Dental plaque is an important site for the growth of pathogenic bacteria as they provide a site for microorganisms that are responsible for the development of ventilator-associated pneumonia among pediatric and neonatal ICU patients. Hence, oral hygiene maintenance is a major concern in children who are admitted in the ICU.

Chlorhexidine (CHX) gluconate is a broad-spectrum bactericidal solution. Intubated patients who received oral hygiene care, twice daily with 0.12% CHX gluconate, had a lower incidence of nosocomial pneumonia. A Cochrane review has stated that the CHX mouthwash is associated with a 40% reduction in developing ventilator-associated pneumonia in adult critically ill patients.[7],[8] There is not much research seen on pediatric patients of ICU. Hence, this study was conducted to find out the efficacy of CHX wipes on colonization of P. aeruginosa and S. aureus in both ventilator and nonventilator patients in pediatric ICU.


   Methods and Methodology Top


An interventional study was conducted for a period of 2 months. A total of twenty children, 8 on ventilator and 12 nonventilator patients who were admitted in the pediatric ICU in our teaching hospital, were recruited for the study. The age of children ranged between 6 and 14 years. Patients who were transferred from another ICU or re-admission to the ICU were not included in the study.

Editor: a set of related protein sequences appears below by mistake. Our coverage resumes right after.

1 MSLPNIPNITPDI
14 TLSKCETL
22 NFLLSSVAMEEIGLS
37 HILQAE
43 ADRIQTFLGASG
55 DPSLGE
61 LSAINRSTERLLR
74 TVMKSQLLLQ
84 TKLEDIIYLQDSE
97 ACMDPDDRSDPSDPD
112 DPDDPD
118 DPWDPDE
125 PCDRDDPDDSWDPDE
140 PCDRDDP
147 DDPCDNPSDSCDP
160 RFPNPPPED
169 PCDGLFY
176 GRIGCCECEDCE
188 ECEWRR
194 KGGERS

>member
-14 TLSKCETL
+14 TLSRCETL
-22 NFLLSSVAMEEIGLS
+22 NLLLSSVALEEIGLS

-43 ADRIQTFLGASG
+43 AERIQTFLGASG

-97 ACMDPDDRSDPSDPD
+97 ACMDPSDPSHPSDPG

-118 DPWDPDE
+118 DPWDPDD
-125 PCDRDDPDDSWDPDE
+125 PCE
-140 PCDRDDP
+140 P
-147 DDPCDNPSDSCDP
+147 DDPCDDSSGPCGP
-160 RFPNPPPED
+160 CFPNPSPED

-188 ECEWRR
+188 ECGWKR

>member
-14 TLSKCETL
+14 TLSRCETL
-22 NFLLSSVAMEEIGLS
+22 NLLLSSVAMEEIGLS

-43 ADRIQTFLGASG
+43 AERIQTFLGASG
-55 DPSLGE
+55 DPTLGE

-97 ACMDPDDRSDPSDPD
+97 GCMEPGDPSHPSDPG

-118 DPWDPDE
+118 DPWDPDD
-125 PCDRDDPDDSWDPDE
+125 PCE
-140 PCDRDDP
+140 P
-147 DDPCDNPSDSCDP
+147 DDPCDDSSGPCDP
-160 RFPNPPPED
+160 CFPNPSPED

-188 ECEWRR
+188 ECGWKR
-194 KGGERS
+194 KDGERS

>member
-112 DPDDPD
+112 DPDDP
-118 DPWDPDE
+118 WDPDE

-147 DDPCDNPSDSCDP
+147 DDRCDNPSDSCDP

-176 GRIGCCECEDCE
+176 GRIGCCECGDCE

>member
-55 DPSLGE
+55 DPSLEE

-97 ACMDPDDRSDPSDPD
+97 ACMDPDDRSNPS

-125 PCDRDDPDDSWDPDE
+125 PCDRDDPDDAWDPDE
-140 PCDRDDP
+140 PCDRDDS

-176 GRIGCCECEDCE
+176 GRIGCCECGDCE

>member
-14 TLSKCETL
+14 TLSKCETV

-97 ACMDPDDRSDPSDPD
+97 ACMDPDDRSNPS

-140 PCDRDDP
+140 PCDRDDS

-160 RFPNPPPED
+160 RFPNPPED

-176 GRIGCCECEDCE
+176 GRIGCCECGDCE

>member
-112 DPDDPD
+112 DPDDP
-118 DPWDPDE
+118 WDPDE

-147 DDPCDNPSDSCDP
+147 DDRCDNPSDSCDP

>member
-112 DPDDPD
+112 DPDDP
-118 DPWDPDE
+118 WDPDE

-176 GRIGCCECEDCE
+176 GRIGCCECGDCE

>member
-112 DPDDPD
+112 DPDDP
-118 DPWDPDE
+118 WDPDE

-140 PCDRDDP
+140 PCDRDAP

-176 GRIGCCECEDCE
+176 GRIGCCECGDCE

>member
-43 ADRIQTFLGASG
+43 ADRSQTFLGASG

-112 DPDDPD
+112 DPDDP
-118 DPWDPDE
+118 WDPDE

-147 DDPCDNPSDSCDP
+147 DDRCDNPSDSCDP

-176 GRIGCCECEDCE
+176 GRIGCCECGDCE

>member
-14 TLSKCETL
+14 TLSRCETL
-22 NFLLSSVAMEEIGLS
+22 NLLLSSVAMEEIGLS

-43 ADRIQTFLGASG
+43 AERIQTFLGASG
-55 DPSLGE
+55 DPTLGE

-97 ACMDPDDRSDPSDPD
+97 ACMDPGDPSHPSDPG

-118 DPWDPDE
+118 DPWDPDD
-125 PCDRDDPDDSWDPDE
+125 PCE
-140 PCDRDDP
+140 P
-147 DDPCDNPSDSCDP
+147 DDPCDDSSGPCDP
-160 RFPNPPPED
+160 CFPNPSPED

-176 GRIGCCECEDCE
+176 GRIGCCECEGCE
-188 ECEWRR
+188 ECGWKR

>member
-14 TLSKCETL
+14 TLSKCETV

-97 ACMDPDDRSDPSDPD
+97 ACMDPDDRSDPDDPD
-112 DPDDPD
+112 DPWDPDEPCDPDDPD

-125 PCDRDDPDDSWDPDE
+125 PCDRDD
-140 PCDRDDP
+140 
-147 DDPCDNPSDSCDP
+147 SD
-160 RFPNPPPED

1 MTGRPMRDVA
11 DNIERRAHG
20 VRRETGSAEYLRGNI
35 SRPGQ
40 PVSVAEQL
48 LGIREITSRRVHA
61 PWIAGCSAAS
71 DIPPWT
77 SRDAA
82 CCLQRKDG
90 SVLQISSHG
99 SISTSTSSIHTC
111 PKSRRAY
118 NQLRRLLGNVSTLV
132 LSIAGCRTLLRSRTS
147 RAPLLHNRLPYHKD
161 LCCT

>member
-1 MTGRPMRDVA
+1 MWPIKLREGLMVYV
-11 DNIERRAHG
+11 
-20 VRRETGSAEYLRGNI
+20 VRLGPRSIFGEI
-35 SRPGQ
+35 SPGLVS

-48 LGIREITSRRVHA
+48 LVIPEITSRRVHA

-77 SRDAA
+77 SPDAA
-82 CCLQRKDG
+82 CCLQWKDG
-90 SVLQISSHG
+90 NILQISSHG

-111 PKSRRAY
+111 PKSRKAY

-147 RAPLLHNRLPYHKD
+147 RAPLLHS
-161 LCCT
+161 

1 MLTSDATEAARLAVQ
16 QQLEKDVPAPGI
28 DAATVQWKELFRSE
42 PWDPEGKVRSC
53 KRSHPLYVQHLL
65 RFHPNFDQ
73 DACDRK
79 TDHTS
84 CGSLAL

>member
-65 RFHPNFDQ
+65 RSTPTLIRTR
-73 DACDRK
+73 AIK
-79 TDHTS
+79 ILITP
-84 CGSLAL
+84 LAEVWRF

An informed consent was obtained from all patients' parents. Oral hygiene examination was done by a single dentist for both groups of patients. Swab sample was collected, and culturing was done for colonization of P. aeruginosa and S. aureus in both the ventilator and nonventilator groups [Figure 1]. Oral hygiene was monitored for all patients, and CHX wipes were administered for 2 days with an interval of 12 h. Swab sample was collected at the end of the 2nd day from both groups for culturing.
Figure 1: Swab sample collection

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Chlorhexidine wipe preparation

The CHX gluconate mouth wash concentration of 0.2% (Clohex Plus from Dr Reddy's Laboratories Ltd, Hyderabad, Telangana, India) was used. A sponge brush (standard size gauze 1” × 1“) was soaked in 5 mL of 0.2% CHX gluconate solution and used as a wipe. The buccal, gingival, and palatal mucosae were wiped twice with the sponge brush from the posterior to the anterior region for 2 days with a 12-h interval [Figure 2].
Figure 2: Buccal, gingival, and palatal mucosae wiped with chlorhexidine wipes

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Culture

Culturing of the swab sample was done for colonization of microorganisms by quantifying colonies using standard culture technique. Mannitol salt agar and MacConkey agar were used for culturing of P. aeruginosa and S. aureus, respectively [Figure 3].